Dave Mellor knew he had a problem with his hearing after finding himself avoiding conversations for fear of humiliating himself. “Going out in a group, riding side by side, is all about having a bit of craic with your mates,” he tells me over the phone. “But over time, I had stopped engaging. I’d be out on social group rides and forever saying, ‘Say that again’.” Struggling to hear clearly enough to chat while cycling is a common problem, but it’s one many riders are reluctant to admit.
“I’d also find myself saying, ‘Yeah, yeah’,” continues Mellor, “pretending to have heard and hoping that ‘yeah’ was a suitable answer. It got a bit embarrassing and I was missing out on all the banter.”
The final straw came when Mellor – owner of Dave Mellor Cycles in Shrewsbury and a former Great Britain team manager – was returning from a cycle show with a female colleague in 2017. “Driving along in the van, she said, ‘not many emails today’. I asked if she had checked her emails on her phone, and she looked at me strangely. She had actually said, ‘not many females today’. She then told me that they’d been having conversations in the shop about some of my strange responses.”
Mellor duly went to his GP and it was confirmed his hearing was below-par, placing him among the estimated 12 million Britons who have hearing loss, deafness or tinnitus – one in six of the adult population. It is one of the most common disabilities across the globe and is, of course, most prevalent among older people; in the UK more than 40% of over-50s have hearing loss, rising to 70% of over-70s.
Meanwhile, only 0.78% of the UK population have a hearing test each year. It’s the one thing we tend to put off getting checked – for seven years, on average. Why is it that we turn a deaf ear to a problem that is so common and which can affect every aspect of life, including our cycling?
What causes hearing loss?
Firstly, what is the threshold for hearing loss? The World Health Organisation (WHO) defines hearing loss as an inability to detect sounds below the normal hearing thresholds of 20 decibels or better in both ears. In layman’s terms, 20dB is equivalent to someone whispering from two metres away. A normal conversation is between 60 and 70dB. Hearing loss exists on a continuum, from mild to profound. Severe hearing loss is defined as being unable to hear sounds below 70 to 95dB, such as audio at the cinema. Nearly a million people in the UK are profoundly deaf.
There are many different causes of hearing loss: from a build-up of earwax, to inherited genes, to injury from head trauma. Among younger people, the biggest single cause is damage from exposure to very loud noise, either over a long period (e.g. working with noisy machinery) or a one-time impulse of sound, such as an explosion. Listening to music above safe volume levels is asking for trouble.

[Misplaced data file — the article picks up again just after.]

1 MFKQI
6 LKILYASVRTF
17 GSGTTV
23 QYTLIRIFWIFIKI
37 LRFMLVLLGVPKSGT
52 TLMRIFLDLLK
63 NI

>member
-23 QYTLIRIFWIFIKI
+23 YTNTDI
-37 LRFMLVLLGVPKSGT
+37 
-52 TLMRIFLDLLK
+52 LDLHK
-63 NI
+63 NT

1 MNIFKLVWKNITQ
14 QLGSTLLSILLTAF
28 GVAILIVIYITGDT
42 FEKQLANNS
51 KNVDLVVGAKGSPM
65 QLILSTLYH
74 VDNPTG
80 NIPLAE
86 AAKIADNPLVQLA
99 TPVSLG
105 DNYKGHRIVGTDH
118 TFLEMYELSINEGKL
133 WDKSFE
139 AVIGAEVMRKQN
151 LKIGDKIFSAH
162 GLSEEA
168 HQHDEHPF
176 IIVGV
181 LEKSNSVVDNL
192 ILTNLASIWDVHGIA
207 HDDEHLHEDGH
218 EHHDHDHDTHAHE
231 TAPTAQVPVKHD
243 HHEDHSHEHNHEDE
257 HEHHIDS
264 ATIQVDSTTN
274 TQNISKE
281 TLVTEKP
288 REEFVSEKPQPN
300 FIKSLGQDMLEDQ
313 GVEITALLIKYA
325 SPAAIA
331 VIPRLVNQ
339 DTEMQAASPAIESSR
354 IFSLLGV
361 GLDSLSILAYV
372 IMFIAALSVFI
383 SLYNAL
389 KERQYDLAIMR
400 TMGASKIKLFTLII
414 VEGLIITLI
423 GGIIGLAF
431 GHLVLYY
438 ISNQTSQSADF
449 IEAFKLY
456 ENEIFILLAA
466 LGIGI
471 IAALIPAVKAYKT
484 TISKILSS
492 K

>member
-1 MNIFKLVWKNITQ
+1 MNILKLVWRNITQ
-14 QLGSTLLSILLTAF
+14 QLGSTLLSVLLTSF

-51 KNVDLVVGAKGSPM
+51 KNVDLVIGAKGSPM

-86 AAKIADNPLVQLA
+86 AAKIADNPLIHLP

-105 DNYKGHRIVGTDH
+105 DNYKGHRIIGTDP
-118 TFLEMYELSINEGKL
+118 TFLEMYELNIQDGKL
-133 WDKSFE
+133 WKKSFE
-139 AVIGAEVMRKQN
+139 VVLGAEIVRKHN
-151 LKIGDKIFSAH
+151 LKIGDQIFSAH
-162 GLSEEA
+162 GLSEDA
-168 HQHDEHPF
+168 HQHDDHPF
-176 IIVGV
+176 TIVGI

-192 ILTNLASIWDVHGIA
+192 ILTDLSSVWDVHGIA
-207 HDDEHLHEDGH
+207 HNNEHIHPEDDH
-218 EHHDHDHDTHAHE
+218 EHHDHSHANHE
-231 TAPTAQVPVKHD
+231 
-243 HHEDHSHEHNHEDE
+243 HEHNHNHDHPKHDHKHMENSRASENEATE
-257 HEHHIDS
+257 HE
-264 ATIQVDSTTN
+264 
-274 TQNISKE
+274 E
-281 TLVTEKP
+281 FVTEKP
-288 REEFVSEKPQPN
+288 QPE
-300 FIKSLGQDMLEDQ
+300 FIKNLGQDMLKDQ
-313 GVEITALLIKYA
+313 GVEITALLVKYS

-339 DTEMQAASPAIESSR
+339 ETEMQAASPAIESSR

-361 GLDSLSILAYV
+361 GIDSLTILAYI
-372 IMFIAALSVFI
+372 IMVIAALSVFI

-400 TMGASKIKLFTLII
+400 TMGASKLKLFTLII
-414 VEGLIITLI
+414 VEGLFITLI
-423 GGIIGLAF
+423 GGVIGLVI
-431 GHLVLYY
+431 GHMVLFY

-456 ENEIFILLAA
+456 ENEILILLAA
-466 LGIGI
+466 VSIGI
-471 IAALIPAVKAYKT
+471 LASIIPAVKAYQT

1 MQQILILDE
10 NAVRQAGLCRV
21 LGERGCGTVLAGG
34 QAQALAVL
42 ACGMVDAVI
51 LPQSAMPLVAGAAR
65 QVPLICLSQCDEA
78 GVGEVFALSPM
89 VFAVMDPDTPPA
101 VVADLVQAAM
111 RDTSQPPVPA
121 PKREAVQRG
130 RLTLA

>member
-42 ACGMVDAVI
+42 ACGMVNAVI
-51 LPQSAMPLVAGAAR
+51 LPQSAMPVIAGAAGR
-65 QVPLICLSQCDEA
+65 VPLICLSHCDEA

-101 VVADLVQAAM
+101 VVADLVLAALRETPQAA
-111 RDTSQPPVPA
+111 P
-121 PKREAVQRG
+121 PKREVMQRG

Age-related hearing loss, also called presbycusis, is the most common type, so it’s this that we’re going to focus on. It comes on gradually – as Mellor experienced – and is irreversible. “It was such a slow decline that I didn’t notice it,” the 63-year-old says. “It’s like when you see someone regularly and you don’t notice their hair growing. Not until I went for a hearing test did I realise I’d lost the ability to hear certain sounds.” Mellor was told he had a moderate level of hearing loss. “It was a shock, to be completely honest,” he adds.
It was in his early-50s that Dan Shryock, a freelance travel writer from Oregon, USA, was first made aware of a decline in his hearing. “My wife Carla just kept saying to me, ‘Dan, you can’t hear’,” he tells me via video call. “So I had a hearing check-up in 2013, and my high-end hearing was classified as right at the bottom of the normal range.” He was relieved to still be just above the threshold. But as the years went by, Shryock’s hearing worsened. “My wife noticed me becoming disengaged from conversations when we were out. I admitted it was because I couldn’t hear well enough. It takes a lot to embarrass me but I had to gradually accept that I was no longer fully present in social situations.” In 2021, Shryock returned to the doctors for a second hearing test. “This time, I was definitely over that line.”
Shryock, now 69, also has tinnitus, which is a ringing or buzzing noise in one or both ears. Like hearing loss, it’s very common – around 15% of the global population are sufferers. “I put that down to too many Grateful Dead concerts,” he laughs, but it’s no joke – research has consistently shown that regular exposure to sounds over 85dB can lead to tinnitus and hearing loss. Which poses a question: what about the noises we’re exposed to while cycling?